With manuscripts like these, no wonder there are so many different editions out there. (Manuscript for Beethoven’s string quartet Op. 131.)
One of my top expenses as a music student is, well, music. Buying scores can get so costly, and there are so many different editions out there to choose from! That’s why I asked my good friend Andrew (who is much more knowledgeable than I about these kinds of things) if he would write up an edition guide, to save the rest of us pianists from decision fatigue and undue worry about whether that one note in the third measure should be an A or a G. While he writes from a pianist’s perspective, I have no doubt that these guidelines will help other instrumentalists as well. Without further ado…
This recent New York Times article by Vivien Schweitzer talks about the sacredness of certain composers and certain works–particularly the late, twilight-year compositions of Germanic composers such as Beethoven and Schubert–and the reverence with which most musicians approach them. Schweitzer compiles opinions from many famous musicians, both young and old, on how they deal with the question of being “ready”–emotionally, philosophically, mentally–to play any of these pieces that demand maturity and struggle. Some notable excerpts from the article:
“If I play a piece of Chopin or Schumann, it’s a one-to-one confession all the time, but with Beethoven, the slow movements are not so much a confession but more a kind of preaching. He has a bigger message about humanity. Earlier, I didn’t really understand and appreciate that expression.” – Leif Ove Andsnes
“In a case like Schubert, who died at 31, he had enough sorrow for a lifetime. There is something about the subtext of his music — people say you have to suffer a little more.” – Jeremy Denk
“I don’t take life for granted, and I don’t know if I will be alive in five years. As far as I know, no composer wrote on their score, ‘Forbidden to those under age 18.’” – HJ Lim
“On the one hand, Beethoven is unspeakably profound….On the other hand, there is not much gained about being too precious about it. The fact I decided to record the Beethoven sonatas doesn’t mean I won’t feel differently about them in 20 years. I knew I would go deeper if I was forced to record them.” – Jonathan Biss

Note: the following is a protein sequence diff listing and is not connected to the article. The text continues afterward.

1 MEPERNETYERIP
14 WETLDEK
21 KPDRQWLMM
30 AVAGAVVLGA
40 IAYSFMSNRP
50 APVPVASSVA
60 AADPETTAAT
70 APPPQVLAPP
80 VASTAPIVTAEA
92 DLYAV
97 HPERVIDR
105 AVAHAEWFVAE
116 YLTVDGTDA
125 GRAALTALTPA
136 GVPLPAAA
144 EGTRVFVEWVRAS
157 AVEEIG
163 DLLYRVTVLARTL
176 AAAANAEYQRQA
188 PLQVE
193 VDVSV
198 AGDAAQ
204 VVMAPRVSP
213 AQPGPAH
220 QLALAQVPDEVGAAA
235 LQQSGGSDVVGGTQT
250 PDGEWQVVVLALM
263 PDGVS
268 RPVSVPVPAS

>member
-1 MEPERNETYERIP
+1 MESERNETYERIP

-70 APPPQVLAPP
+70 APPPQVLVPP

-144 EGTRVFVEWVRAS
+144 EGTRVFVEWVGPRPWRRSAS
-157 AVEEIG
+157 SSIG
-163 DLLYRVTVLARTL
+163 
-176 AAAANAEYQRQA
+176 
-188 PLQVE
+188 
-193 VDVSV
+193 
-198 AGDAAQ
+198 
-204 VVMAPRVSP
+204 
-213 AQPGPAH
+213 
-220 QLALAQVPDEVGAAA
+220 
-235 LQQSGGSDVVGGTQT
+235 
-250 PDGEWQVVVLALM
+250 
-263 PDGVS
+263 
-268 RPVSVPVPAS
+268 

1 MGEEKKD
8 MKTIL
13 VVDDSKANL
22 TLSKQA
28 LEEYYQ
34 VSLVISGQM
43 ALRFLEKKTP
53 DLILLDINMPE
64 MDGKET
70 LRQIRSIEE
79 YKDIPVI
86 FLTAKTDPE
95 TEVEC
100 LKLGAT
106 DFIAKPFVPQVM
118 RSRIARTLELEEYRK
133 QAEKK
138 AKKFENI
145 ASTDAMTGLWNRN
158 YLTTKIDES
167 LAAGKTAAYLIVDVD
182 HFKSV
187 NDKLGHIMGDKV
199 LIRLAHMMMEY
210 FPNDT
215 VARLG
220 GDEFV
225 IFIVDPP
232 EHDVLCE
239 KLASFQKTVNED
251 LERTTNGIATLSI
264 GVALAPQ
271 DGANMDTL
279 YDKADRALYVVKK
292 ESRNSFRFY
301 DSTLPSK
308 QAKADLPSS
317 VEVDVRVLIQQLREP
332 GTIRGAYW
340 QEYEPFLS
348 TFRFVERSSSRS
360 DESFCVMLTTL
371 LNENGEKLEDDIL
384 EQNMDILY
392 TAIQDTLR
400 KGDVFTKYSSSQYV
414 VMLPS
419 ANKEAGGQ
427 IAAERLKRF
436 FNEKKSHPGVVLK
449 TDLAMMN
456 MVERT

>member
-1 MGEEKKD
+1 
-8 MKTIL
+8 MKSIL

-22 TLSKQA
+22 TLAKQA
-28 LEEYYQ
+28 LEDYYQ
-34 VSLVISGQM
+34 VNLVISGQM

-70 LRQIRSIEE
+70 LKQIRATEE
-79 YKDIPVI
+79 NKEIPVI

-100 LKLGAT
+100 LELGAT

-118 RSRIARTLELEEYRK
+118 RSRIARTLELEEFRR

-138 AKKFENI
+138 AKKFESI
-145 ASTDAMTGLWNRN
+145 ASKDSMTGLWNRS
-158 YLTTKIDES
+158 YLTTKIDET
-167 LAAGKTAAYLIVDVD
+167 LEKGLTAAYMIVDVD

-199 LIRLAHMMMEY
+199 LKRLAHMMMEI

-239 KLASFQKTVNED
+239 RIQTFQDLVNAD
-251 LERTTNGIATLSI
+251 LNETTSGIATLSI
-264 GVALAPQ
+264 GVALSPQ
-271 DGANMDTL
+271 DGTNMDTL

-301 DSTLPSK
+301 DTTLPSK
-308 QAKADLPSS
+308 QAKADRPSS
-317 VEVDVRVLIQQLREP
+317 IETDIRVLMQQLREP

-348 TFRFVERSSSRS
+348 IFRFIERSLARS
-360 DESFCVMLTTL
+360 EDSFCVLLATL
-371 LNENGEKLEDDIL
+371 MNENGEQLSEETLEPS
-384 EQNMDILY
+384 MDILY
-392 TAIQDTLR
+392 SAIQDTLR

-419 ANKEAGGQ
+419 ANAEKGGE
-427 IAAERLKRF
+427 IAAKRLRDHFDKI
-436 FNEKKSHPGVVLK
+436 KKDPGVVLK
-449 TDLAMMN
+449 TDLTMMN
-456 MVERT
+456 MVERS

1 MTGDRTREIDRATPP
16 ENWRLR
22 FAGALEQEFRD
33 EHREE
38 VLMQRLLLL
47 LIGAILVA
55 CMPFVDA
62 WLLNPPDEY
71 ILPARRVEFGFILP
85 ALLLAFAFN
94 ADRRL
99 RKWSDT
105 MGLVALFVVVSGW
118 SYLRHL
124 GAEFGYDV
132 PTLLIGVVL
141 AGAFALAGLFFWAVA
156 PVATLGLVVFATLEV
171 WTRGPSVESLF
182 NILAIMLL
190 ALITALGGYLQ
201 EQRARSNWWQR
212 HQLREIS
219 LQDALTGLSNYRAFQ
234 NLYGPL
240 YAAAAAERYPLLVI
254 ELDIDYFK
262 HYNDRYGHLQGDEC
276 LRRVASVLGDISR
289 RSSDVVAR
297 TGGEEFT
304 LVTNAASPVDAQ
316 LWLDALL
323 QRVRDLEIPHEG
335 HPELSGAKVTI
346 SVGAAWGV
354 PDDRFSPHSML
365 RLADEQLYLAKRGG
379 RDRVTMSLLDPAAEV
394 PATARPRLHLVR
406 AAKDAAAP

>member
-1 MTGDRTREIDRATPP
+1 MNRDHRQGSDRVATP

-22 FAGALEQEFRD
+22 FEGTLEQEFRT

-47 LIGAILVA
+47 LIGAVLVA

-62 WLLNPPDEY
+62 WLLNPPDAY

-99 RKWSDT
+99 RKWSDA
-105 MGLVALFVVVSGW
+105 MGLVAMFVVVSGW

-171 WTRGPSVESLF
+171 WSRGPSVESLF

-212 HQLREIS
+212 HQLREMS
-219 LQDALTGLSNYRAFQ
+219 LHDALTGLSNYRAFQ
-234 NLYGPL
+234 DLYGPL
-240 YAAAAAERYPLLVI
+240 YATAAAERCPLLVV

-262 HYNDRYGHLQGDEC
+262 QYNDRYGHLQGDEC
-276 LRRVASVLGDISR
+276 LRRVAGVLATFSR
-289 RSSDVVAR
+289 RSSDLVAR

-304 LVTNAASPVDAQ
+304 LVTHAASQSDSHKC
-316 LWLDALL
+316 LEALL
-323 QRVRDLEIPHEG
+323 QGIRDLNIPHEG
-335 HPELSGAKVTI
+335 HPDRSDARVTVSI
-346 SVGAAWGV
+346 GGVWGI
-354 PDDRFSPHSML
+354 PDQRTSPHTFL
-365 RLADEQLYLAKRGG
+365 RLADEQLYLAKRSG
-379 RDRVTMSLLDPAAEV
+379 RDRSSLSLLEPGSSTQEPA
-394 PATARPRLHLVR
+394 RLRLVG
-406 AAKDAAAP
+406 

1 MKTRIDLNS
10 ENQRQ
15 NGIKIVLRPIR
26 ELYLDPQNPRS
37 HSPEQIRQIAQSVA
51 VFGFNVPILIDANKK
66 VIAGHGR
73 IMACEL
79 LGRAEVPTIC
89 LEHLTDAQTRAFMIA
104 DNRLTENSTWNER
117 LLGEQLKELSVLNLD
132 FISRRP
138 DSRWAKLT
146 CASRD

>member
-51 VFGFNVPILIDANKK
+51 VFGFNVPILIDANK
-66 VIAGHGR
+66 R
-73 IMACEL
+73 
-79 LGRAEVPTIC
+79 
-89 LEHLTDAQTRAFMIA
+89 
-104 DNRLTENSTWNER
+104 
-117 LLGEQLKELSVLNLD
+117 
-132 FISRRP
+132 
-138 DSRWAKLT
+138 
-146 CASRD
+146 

I can definitely say for myself that I used to approach late works with a happy-go-lucky naivety, concerned more with surface musicality than profundity. Studying one of the last three Schubert sonatas in the past semester, though, has really opened my eyes. Many of the notes, harmonies, and melodies look straightforward and simple at first glance, but a surprising amount of struggle and depth of thought is required to express this highly nuanced, poetic music intelligently–yet organically. “The notes are easy, but the music is hard.”
What kind of music do you find difficult to approach because of its depth?
Related post: the bard of vienna
Top: title page of The Tempest from the First Folio, 1623.
Bottom: first page of Beethoven’s Piano Sonata No. 17 (“The Tempest”), 1802.
This week I wanted to bring up interpretation, a subject that’s a little more abstract and subjective and possibly difficult. In studio class the other day, my teacher said, “Beethoven’s last piano sonatas are really like the last plays of Shakespeare.” This is something he’s said to me before, and the thought has been turning in my mind ever since. It’s challenging, slightly daunting, a call to action: to seek out a deeper level of meaning in the layout, the form, the markings of the score.
The commonalities between being an actor and being a musician are widely-recognized, but the acting that is most prominent in our everyday lives is a product of fickle Hollywood, where gems cohabit with meretricious glitter. The idea of going back to Shakespeare provides a much clearer example of how we can analyze and understand our own musical Urtexts. Shakespeare is a different level of script: unforgivingly complex and increasingly abstruse, with texts ossified through fame and time–and yet still hyper-saturated with all shades of human emotion.
This 1979 video of Sir Ian McKellen analyzing a speech from Macbeth shows just how much a great actor can derive from the most minute details of wording, phrasing, pauses and puns:
Similarly, as interpreters and partakers of music, we can struggle to find the questions that many of Beethoven’s late sonatas present, and then struggle to find the answers to those questions. They are experimental, unconventional, detailed, and bristling with wildly contrasting emotions and subitos and motivic connecting fibers. Understanding the meaning behind the markings and the form and the dynamic palette (and even microscopic details like the piece starting on the third scale degree rather than the first)–this is an often difficult task that can be made easier by taking a page from the actor’s book.
What do you try to do when interpreting a piece?